Lastly, there is some jiggery pokery on lines 123 and 124 where we point our workstation to the newly configured domain controller. Varying versions of Ansible support one or both of the directives used here. In the interests of pOrTaBiLiTy, we're using both because they do not conflict and Ansible will pass the task correctly even with both present.
All the other tasks, I believe, are self-explanatory and the
name key-value on each one gives a plain idea of what they're doing. You can search for
ansible $insert_unknown_phrase_here to find extensive documentation on most of it.
As mentioned, the execution of the playbook is achieved by performing the following command, omitting the
-i inventory if you're using the global inventory in
$ ansible-playbook playbook.yml -i inventory
This will begin the execution of the playbook in sequence, configuring the server as the domain controller and provisioning the hacklab domain. Then it will create the victim and attacker users before attaching the workstation to the domain, ready to be used to carry out your kerberoasting attacks and more.
"You're using passwords in plaintext you monster"
I am indeed because I live fast and have designs to die young. Ansible has a really neat secrets management tool called Ansible Vault which you can read about and implement pretty quickly yourself. This is left as an exercise for the reader... *ahem*. Alternatively, you can employ an
.env file, environment variables, or an Ansible vars file to separate the egregious use of plaintext passwords in the playbook. As previously alluded to, I'm running this in a Fort-Knox-slash-Fritzl-dungeon-style network segment where I'm not concerned about APT-01 robbing my noodz. If you have the desire for most robust practices, Ansible is very much designed to enable that.
The beauty of the playbook is that you can replay it against the same hosts repeatedly without the fear of duplicating configurations, users, or other objects. Ansible is idempotent and will not try to repeat tasks unless explicitly told to do so. This is useful in the event that you have reduced resources available and the installation of features takes longer than the timeout. Indeed, if the playbook fails due to a timeout, you can run it again with pretty high confidence that it will carry on right after the failed step.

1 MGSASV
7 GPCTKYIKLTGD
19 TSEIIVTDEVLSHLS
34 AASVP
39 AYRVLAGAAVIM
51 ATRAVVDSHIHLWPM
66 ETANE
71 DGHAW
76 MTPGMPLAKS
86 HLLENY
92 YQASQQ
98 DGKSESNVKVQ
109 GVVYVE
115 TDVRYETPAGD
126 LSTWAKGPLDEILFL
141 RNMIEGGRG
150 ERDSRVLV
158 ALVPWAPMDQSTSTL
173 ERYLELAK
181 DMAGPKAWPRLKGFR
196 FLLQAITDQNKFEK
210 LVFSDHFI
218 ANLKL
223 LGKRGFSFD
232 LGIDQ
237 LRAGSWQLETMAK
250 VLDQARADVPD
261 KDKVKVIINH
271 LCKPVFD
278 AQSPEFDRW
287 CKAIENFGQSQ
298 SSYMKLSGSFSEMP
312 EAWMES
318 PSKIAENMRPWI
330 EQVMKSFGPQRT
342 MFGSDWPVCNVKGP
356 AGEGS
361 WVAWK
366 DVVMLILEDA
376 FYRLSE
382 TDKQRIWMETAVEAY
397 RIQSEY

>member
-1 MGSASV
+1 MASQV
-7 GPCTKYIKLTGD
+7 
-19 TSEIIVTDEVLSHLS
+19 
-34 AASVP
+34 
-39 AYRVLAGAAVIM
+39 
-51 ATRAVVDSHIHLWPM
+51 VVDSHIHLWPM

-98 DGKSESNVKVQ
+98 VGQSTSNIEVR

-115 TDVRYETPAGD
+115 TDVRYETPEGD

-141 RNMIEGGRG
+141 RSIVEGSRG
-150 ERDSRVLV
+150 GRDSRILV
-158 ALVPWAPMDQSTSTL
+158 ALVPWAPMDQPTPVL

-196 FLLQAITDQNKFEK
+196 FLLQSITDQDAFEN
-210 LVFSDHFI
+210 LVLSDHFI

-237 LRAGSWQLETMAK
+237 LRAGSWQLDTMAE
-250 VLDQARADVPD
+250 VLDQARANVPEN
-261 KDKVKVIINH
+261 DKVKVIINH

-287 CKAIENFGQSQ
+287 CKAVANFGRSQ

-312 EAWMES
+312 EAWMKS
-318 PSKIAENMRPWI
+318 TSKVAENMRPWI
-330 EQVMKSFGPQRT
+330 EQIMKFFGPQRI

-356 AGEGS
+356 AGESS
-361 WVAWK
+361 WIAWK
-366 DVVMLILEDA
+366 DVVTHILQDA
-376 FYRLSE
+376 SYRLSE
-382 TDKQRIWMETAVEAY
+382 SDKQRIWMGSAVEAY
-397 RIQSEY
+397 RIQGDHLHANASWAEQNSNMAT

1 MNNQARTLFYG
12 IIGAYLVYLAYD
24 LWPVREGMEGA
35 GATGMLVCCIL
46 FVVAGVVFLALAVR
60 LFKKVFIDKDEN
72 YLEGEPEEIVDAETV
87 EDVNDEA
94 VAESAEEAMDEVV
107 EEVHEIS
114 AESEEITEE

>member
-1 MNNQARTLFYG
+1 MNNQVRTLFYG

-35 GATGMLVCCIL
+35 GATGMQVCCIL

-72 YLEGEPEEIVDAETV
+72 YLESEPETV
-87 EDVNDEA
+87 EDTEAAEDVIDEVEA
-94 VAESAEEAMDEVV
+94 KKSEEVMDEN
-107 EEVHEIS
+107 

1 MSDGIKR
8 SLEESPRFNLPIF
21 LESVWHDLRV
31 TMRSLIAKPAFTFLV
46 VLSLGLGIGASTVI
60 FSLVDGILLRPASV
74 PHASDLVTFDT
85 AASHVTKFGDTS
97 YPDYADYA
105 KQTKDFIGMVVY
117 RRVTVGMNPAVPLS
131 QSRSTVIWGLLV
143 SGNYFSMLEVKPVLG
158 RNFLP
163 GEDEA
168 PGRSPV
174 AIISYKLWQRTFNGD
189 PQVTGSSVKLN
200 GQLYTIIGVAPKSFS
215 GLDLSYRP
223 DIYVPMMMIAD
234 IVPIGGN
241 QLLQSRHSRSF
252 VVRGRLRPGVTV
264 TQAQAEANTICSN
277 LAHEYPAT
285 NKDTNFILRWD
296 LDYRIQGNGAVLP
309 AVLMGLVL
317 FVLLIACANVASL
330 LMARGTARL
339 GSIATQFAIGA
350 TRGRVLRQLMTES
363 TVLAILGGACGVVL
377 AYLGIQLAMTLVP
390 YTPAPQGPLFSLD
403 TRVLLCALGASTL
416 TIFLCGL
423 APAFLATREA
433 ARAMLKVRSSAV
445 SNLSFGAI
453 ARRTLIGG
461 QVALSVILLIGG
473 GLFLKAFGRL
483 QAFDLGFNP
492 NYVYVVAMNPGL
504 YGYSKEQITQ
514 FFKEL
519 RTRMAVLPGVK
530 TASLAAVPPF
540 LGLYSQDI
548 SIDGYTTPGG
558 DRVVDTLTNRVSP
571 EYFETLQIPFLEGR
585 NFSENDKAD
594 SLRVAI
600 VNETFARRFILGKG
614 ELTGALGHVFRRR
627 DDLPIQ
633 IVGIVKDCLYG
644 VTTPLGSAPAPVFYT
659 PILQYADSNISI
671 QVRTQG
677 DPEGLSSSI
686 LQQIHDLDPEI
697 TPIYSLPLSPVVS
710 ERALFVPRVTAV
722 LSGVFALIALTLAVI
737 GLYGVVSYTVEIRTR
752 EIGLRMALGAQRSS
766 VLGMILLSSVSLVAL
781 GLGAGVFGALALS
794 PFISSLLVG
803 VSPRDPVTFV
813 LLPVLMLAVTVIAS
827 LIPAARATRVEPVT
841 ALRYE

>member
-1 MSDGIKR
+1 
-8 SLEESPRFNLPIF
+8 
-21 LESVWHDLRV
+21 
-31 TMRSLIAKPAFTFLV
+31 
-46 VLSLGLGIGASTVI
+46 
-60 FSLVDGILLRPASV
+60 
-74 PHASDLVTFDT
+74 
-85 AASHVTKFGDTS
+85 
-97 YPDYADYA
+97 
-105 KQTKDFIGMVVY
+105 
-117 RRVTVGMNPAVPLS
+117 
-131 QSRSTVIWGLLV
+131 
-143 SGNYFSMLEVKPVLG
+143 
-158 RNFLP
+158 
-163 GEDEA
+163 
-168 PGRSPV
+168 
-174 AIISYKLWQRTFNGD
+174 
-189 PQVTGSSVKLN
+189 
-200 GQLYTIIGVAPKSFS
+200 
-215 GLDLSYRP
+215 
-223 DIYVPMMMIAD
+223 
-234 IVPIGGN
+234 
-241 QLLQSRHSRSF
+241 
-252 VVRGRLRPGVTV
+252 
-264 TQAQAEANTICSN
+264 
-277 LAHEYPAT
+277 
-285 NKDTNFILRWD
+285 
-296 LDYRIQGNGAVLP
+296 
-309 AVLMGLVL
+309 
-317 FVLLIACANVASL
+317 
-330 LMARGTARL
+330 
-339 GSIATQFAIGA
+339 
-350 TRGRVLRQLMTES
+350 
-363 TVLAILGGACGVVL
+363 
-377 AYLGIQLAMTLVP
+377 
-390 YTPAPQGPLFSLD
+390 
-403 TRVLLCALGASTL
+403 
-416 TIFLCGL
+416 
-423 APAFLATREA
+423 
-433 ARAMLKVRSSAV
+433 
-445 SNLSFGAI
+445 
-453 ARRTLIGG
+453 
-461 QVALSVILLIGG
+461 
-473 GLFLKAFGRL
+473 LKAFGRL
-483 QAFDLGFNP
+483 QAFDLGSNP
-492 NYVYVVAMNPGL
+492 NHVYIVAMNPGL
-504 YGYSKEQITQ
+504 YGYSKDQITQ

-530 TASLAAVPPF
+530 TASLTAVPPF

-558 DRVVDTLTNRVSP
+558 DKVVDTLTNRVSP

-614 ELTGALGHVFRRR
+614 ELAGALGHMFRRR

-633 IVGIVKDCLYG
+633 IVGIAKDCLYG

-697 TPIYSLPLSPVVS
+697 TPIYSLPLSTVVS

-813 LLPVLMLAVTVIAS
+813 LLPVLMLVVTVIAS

Once the playbook is finished, you can jump on to your workstation, log in as
hacklab.local\user2 and get roastin'.
Automating virtual machine deployment with Vagrant
If you'd like to take things further, take a look at my follow up post showing how we can leverage Vagrant to go full send on automation.
Troubleshooting, problem solving, bug squishing, addendums, and errata
If you're having any kind of issues with the playbook or Ansible set-up, give me a shout on Twitter @0x616e6874. I'm happy to give you a hand and, if you run into a problem that helps improve this post, I'll give you a hat-tip here! If you get on absolutely problem free, I'd love to hear about that too.
And a huge shout out, of course, to @myexploit2600 for writing a brilliant set-up guide for the AD hacklab and for continuing to share his expertise so freely.
Masthead image credit: Sid Sower, Edison's rubber labratory